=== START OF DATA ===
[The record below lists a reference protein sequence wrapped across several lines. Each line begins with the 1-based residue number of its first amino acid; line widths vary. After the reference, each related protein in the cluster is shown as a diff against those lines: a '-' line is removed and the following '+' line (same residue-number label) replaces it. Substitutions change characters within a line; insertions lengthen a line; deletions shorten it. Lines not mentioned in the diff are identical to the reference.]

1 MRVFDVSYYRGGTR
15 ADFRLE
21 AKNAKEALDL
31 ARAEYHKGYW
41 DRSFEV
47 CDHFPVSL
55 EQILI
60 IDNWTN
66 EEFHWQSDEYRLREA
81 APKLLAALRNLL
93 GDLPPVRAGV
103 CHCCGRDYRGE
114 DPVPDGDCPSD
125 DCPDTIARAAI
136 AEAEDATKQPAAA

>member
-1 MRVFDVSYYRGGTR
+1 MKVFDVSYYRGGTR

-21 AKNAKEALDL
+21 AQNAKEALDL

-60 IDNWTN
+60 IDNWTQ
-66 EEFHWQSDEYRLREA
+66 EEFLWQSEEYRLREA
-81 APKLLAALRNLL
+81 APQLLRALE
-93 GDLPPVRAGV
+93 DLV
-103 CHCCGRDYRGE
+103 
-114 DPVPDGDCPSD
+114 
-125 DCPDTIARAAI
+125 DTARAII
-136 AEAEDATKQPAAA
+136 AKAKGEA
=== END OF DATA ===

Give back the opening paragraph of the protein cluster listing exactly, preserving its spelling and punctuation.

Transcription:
[The record below lists a reference protein sequence wrapped across several lines. Each line begins with the 1-based residue number of its first amino acid; line widths vary. After the reference, each related protein in the cluster is shown as a diff against those lines: a '-' line is removed and the following '+' line (same residue-number label) replaces it. Substitutions change characters within a line; insertions lengthen a line; deletions shorten it. Lines not mentioned in the diff are identical to the reference.]